No matter how many wedding blogs you can read and hours you can spend scrolling up and down Pinterest boards for ideas that'll up your wedding game, you may still find yourself making a handful of costly mistakes.
Whether it's spending too much money on things you don't really need or convincing yourself you can plan your entire wedding yourself (while also working full-time), there will be a list of things you can — and will — do wrong before your wedding.
To push away panic and anxiety, here are the confessions from eight top wedding planners about the things they've noticed that most brides do wrong before their weddings:
1. Thinking They Can DIY Their Whole Wedding
The number one thing I see brides do is think they can do everything themselves. Planning a wedding is like having an additional 40-hour a week job. It can be difficult to get every little project and idea done. Be realistic with your timing.
— Kia Martinson, ESTOccasions.com
2. Not Figuring Out The Cash Situation Beforehand
Brides forget to put final payments or tips in sealed, labeled envelopes for vendors. Wedding planners would much rather have these to hand out than tracking down the couple or parents at the end of the night when the caterer needs to be paid. This allows everyone to have a good time and not have to worry about writing checks or going through emails to find invoices at the wedding.
— Tiffany Hayden, owner of Detailed
3. Buying When They Can Rent Instead
Purchasing everything when they can rent. It is hard to sell the items you purchased for your wedding because not every bride has the same taste as you.
— Jen Taylor, Taylor'd Events
4. Forgetting To Pack A Survival Kit
No bride should ever leave the house on her wedding day without an emergency kit of bobby pins, mascara, aspirin and mints. Or toasting flutes, comfortable shoes and, of course, their marriage license.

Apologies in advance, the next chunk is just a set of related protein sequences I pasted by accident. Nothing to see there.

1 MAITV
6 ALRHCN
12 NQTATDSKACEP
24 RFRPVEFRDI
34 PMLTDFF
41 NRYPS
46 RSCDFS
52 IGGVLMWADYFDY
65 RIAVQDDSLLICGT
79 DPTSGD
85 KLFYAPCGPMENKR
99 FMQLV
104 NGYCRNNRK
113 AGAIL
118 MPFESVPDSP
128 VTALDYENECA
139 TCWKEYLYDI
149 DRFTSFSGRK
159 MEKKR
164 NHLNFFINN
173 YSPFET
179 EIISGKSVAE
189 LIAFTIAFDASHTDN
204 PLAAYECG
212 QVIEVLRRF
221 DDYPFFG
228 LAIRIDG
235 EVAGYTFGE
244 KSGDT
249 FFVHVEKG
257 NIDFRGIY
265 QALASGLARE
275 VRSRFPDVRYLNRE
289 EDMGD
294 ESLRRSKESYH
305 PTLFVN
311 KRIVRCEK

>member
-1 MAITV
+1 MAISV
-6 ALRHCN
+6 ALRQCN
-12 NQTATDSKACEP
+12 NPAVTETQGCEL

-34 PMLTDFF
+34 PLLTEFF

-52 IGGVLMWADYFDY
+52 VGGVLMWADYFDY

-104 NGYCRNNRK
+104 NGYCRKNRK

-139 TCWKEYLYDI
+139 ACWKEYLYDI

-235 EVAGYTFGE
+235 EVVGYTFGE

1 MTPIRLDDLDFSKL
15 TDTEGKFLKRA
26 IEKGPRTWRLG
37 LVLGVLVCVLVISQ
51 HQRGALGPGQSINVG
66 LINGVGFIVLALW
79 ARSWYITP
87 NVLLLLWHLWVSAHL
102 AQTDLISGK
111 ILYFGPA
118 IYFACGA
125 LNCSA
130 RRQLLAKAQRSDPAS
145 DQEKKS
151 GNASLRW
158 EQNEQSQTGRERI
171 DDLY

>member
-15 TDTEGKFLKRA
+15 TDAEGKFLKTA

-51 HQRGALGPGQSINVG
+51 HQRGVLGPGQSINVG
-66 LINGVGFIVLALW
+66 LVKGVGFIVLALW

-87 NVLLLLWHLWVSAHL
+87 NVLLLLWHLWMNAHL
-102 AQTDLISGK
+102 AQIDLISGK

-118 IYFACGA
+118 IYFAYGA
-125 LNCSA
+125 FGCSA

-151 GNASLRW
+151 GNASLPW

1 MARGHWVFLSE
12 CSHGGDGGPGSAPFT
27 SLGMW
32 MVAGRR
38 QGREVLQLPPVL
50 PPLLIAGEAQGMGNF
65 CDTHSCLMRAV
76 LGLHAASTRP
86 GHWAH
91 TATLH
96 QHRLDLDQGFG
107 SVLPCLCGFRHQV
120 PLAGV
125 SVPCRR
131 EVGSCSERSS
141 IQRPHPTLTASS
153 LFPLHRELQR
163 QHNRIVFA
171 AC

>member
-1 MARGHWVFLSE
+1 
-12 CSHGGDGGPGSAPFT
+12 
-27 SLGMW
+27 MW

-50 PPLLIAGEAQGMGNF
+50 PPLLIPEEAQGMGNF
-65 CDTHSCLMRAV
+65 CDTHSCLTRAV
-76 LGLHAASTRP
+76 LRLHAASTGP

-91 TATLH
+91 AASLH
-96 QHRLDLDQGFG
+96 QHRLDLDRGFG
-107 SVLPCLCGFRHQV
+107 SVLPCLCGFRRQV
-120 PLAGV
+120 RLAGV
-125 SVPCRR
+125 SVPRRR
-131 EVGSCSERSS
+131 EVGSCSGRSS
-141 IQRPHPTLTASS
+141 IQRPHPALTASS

— Elizabeth Brook, Wedgewood Wedding and Banquet Centers
5. Not Sticking To The Budget
One of the things that brides do wrong before the wedding is overspend. I have seen so many of my clients' budget double and sometimes triple as the planning process proceeds. Although brides want the day of their dreams, they need to remember they do have to live afterward. One day is not worth going into debt. Be reasonable and realistic with your budget and planning needs.
— Apryl D. Roberts, Memorable Events by Apryl, LLC
6. Hiring A Wedding Planner Too Late
Hiring their planner last or nearly last is easily the number one thing many, perhaps most, couples do wrong before their wedding. Of course, a planner will still be able to help couples avoid logistical issues and offer etiquette and practical advice no matter when they are hired, but there will be limited cost savings once all or most major professional contracts have been signed. A planner understands how all the parts of the wedding ceremony and celebration work together from vision to results. To achieve what the couple is ultimately envisioning for their celebration, all the individual pieces will impact each other. Some will be in major ways, and others more subtly. A professional planner accounts for all these details, drawing on their training and experiences. So the earlier a planner is hired, the better for the couples' budget, aesthetic and overall experience along their engagement journey and on their wedding day.
— Tracey Baxter, Aisle Do
7. Failure To Have A Backup Plan
Failure to have a backup plan in case a change is needed due to an act of God (tornado, rain, severe snow storm or severe hot temperatures, etc). Many brides assume their wedding day will be picture-perfect, not taking into consideration that windy conditions at an outdoor event can wreak havoc with the ceremony and reception. Murphy's Law does exist.
— Greg Jenkins, Bravo Productions
8. Not Knowing Their Glam Plan
Your wedding day is not the day to figure out if you or your sister know how to attach fake lashes or do a waterfall braid with loose curls. So, leave the primping to the pros. This will give you time to relax and enjoy the day with your bridal party stress-free.
— Andrea Freeman, Andrea Freeman Events